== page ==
||The Correspondence of René Descartes: 1643
The Correspondence of René Descartes: 1643 / Theo Verbeek, Erik-Jan Bos, Jeroen van de Ven (eds.) - [S.l.] : [s.n.], 2003 - Text. - Published by Utrecht University
Keywords: René Descartes, Correspondence, 1643, History of Philosophy, Science, Mathematics, Medicine
Also published as:
The Correspondence of René Descartes: 1643 / Theo Verbeek, Erik-Jan Bos, Jeroen van de Ven (eds.)
in: Quaestiones Infinitae, Publications of the Department of Philosophy, Utrecht University, vol. 45.
Utrecht: Zeno, The Leiden-Utrecht Institute for Philosophy, 2003.
The Correspondence between Descartes and Henricus Regius
/ Erik-Jan Bos (ed.), Ph.D. Dissertation,
There is little disagreement that the standard edition of Descartes
by Charles Adam and Paul Tannery (1897-1913, known as AT) should be redone, in any case as far as the
correspondence is concerned. The reason is not only that its chronology is defective and that in its
latest reprint the edition is difficult to handle even for expert readers, but also that, after more
than hundred years, the problems raised by the correspondence deserve a fresh examination.
The aim of the present publication was to thoroughly test the format we had in mind for a new and critical
edition of Descartes’ complete correspondence. This comprised, not only the edition properly speaking - text,
apparatus, identification of quotations, persons and events, etc - but also a calendar of Descartes’ life,
based on documentary evidence rather than the biography of Adrien Baillet (1691), as well as a
biographical dictionary of correspondents and persons mentioned in the letters. More particularly we
aimed at providing an annotation which, without being overwhelming and as a result redundant,
was historically and scientifically informative - an ideal which is far from being reached in AT.
We choose the year 1643 because it is fairly representative of the correspondence as a whole.
It contains letters in French, Latin and even Dutch. The material includes autographs, copies and
abstracts as well as minutes published by Clerselier. The contents cover a large spectrum of
interests: personal and legal business, polemics, mathematics, physics, etc. It was the year
in which Descartes’ controversy with the Utrecht theologians reached its most violent and most
public phase with the publication of the Letter to Voetius and the start of legal procedures
but also the year in which Descartes started his correspondence with Princess Elizabeth and
virtually completed the Principia (1644).
Apart from the presentation, which in our view is more clear than it ever was in one of the older editions,
what is new in this volume? Here we will point out some highlights (for a more complete overview,
see pp. xxvii-xxxi). For the letters of Princess Elizabeth we retrieved and re-examined the only surviving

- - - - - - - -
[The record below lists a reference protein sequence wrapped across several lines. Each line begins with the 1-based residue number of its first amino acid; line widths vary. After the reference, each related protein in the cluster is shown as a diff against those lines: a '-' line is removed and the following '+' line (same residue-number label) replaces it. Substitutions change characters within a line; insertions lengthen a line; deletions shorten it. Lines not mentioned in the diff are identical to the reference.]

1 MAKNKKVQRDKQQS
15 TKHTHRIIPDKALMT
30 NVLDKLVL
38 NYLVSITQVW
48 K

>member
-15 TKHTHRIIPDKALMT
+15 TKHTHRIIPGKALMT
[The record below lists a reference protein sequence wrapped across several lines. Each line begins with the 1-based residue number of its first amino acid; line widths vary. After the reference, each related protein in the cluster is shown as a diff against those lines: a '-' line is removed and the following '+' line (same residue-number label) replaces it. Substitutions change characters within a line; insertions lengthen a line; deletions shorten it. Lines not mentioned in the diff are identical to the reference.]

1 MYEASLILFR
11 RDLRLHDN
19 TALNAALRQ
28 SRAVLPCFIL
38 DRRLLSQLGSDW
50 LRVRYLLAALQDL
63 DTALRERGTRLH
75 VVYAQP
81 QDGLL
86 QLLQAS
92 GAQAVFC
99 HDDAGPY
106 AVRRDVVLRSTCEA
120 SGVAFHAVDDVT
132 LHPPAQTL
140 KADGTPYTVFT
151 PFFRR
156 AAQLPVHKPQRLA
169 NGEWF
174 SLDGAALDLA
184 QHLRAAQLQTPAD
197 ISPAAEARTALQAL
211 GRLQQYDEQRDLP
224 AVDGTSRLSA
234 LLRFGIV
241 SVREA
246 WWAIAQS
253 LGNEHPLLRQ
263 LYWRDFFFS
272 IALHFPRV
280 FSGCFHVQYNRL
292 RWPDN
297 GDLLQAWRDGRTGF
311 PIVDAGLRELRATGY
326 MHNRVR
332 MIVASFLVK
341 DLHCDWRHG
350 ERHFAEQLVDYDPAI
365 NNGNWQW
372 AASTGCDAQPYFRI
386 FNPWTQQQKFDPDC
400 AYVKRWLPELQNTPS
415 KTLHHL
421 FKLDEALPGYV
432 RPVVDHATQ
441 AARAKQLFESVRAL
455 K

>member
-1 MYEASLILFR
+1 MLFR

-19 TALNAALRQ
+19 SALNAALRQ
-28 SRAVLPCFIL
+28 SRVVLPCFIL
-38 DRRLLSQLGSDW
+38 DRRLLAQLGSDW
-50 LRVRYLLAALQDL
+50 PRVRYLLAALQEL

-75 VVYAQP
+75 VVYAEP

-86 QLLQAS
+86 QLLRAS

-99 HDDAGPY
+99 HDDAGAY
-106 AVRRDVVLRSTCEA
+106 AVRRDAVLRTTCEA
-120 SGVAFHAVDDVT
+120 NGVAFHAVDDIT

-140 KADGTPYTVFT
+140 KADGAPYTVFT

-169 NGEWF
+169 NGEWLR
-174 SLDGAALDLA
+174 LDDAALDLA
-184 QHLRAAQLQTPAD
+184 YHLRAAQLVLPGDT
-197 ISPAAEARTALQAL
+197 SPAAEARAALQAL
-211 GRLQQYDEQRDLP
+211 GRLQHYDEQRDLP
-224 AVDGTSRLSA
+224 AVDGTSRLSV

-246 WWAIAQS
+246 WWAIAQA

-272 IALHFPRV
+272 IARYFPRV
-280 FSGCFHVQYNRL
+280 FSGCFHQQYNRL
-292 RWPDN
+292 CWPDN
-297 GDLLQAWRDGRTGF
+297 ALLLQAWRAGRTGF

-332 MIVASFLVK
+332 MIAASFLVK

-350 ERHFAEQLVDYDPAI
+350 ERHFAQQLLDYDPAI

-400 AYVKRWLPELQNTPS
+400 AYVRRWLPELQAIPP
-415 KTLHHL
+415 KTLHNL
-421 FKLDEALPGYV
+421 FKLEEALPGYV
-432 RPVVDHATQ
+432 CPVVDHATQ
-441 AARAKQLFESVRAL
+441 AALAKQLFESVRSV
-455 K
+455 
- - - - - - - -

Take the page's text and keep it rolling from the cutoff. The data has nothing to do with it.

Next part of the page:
copy, formerly in the possession of the Van Pallandt family, now in the custody
of the Stichting Vrienden der Geldersche Kasteelen (Arnhem). Other copies of letters belonging
to that correspondence were found in the British Library and the Royal Library in The Hague
- they not only provided a better text than Clerselier but also allowed us to redate one of the letters
(now dated 29 November 1643). We found the autograph of a letter to Mersenne (2 February 1643),
which had not been seen by the editors of AT (nor for that matter by the editors
of the Correspondance de Mersenne). An autograph letter to Huygens (10 July 1643), which was
believed to be lost since its publication by Foucher de Careil, turned out to be kept in the Waller
Collection in Sweden (Uppsala). For a letter to Van Buijtendijck we found a new textual basis in a work
by Tobias Andreae of 1653 (Methodi Cartesiani Assertio).
We believe we provided a set of notes and commentaries that are much clearer than whatever can be found
in any of the existing editions. The mathematical problem discussed in letters to Pollot and Elizabeth
is expertly illuminated and clarified by Henk Bos and the various mechanical and physical problems
are explained by Carla Rita Palmerino. For incidents that spill over into many other letters we
decided to provide a synthesis at the end of the book - for 1643 there are three of such appendices:
1) on the ‘Utrecht Crisis’; 2) on the Illustrious Brotherhood of Our Blessed Lady in ’s-Hertogenbosch
(Bois-le-Duc), which is the subject of Pt VI of Descartes’ Letter to Voetius (1643);
3) the Problem of Apollonius or ‘Problem of the three circles’, which is discussed in the
correspondence of Descartes and Elizabeth. A calendar, based on a fresh exploration of the sources,
and an extensive biographical lexicon complete the volume.